Imagine you are at the edge of the sea on a day when it is difficult to say where the land ends and the sea begins and where the sea ends and the sky begins. Sea kayaking lets you explore these and your own boundaries and broadens your horizons. Sea kayaking is the new mountaineering.
Sunday, October 21, 2007
Eye of the Storm Gathering
On the second day of the Stornoway Storm Gathering we left the shelter of Bhaltos and Caolas Pabaigh and emerged into the Atlantic swell. It was breaking over the rocks of the exposed point of Eala Sheadha and through its great arch. Murty Campbell from Stornoway Canoe Club(centre) and Jeff Allen from Sea Kayaking Cornwall (right) probed the white stuff at the entrance to the arch. Eleanor MacGregor (left) goes in for a good close look.
Murty wants some photos and calls for a photographer! Clark Fenton asks if anyone fancies going in but there seems to be some reluctance to volunteer as another huge swell pounds through the arch.
Photo Clark Fenton
At last, a reluctant photographer inched in towards the impact zone.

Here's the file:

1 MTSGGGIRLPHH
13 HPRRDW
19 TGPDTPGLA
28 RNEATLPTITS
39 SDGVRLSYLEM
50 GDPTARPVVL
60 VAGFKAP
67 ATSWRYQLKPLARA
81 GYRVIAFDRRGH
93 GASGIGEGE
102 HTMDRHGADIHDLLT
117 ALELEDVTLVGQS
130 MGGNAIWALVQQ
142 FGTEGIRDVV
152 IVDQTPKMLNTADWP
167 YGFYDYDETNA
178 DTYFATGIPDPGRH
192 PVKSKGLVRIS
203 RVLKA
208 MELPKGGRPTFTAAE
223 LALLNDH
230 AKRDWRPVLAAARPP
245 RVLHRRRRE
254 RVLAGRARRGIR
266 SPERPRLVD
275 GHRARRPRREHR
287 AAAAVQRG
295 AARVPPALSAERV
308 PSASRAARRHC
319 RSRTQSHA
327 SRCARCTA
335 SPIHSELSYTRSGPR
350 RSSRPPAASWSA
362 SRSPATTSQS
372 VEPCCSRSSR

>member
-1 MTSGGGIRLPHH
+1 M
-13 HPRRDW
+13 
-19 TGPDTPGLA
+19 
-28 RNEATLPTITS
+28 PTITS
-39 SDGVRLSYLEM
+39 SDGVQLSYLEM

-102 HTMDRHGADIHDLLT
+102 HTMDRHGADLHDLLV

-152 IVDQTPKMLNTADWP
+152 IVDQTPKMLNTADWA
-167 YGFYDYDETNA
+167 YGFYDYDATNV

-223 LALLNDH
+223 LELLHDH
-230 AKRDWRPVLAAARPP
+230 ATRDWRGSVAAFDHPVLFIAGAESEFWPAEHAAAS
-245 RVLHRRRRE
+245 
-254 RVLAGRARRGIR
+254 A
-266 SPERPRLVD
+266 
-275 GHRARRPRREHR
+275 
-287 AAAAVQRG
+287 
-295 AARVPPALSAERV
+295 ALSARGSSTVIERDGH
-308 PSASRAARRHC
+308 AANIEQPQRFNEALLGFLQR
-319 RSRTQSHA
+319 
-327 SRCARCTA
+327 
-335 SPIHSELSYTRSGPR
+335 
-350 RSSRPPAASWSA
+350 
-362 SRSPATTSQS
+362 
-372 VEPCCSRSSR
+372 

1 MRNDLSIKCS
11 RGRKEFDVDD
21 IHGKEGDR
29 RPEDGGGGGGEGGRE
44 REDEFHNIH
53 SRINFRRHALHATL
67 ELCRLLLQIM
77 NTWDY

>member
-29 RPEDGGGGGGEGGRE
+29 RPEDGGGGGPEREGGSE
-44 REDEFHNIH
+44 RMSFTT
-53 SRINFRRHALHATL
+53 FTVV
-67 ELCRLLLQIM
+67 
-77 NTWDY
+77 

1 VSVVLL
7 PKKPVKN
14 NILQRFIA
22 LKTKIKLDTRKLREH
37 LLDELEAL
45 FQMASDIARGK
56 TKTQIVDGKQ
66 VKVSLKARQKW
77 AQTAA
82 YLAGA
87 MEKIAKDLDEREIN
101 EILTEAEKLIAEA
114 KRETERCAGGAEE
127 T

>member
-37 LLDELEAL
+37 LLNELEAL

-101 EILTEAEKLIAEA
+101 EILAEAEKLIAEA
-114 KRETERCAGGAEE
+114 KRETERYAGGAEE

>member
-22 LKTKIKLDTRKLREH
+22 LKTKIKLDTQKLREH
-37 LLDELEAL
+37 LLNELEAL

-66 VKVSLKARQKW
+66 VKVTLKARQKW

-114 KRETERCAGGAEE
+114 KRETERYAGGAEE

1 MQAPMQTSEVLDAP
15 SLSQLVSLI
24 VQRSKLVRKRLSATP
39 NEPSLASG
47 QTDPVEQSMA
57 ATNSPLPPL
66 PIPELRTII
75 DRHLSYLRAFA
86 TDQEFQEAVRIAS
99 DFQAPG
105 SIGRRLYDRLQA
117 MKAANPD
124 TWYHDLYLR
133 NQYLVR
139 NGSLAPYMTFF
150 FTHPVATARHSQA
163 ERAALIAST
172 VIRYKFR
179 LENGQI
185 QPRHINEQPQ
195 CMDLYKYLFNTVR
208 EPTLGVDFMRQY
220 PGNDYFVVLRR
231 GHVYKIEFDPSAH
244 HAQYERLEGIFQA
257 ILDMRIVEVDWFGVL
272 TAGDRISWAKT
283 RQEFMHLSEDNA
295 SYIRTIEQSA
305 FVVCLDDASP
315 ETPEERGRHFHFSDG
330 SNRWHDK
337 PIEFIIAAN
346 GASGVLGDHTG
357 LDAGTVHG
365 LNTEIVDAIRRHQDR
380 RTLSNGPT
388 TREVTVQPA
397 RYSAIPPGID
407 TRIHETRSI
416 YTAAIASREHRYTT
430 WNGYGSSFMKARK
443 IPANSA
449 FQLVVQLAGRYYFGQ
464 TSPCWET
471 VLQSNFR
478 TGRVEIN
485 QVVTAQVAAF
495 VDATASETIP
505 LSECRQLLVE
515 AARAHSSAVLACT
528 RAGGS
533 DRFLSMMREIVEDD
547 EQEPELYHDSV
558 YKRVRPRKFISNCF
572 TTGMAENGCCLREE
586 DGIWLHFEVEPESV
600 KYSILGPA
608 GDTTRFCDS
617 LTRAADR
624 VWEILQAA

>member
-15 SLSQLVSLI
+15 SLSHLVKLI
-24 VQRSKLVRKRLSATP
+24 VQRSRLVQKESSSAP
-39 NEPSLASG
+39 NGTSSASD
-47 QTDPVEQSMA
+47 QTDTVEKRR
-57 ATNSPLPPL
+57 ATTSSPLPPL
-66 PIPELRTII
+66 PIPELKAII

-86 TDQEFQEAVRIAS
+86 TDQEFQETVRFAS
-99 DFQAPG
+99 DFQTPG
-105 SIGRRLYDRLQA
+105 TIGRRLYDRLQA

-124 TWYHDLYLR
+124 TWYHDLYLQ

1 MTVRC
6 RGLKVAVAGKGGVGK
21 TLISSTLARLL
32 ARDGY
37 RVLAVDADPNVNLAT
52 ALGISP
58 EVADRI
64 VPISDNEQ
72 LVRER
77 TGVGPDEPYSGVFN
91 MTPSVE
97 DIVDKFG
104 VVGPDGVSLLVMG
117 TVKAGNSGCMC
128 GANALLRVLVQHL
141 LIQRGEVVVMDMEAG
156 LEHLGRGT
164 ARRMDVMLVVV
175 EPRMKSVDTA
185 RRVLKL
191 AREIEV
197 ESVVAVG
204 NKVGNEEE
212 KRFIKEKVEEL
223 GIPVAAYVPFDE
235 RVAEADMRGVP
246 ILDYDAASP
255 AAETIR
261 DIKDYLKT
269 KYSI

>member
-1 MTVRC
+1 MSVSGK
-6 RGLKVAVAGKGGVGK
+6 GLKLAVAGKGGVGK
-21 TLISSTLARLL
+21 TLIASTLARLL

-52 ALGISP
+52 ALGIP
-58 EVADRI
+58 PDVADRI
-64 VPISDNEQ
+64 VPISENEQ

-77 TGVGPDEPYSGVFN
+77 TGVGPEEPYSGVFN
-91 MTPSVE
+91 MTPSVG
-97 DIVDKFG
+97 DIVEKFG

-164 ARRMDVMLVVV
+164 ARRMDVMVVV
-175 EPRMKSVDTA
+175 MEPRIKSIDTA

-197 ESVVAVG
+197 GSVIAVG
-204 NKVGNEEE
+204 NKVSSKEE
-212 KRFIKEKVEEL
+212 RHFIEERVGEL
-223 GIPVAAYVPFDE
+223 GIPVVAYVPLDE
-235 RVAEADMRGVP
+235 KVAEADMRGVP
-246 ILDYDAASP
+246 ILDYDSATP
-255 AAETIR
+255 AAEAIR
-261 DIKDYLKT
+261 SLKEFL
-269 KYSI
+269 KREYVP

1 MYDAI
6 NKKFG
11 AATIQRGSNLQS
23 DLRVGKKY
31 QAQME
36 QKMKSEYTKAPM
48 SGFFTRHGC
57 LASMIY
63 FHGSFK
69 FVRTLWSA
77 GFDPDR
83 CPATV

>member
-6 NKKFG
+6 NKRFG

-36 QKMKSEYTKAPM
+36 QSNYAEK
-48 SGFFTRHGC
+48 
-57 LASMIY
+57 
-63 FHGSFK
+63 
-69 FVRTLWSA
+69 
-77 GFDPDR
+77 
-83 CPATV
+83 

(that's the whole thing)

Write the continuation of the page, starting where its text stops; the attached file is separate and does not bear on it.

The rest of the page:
The photographer then turned his kayak to brave the surges within the arch. Jeff and Murty nonchalantly stood by in the worst of the breaking waters. Clark now moved forwards, waiting for his chance. More sensible kayakers hung well back. Note that big incoming roller behind Murty's head.....
After noting its approach, I calmly pressed the shutter then....
....fortunately I floated over unscathed.
Photo Clark Fenton
Seeing his chance, Clark now went past me through the arch to the outside and got his camera ready for a photo. Jeff went through next and again stood by while I attempted to turn my kayak between the sets crashing through the arch. Finally, I emerge and thankfully am still upright. I sprinted between the breakers surging into the wall of rock at the far side of the arch.
Water, water everywhere and my mouth was dry as dust.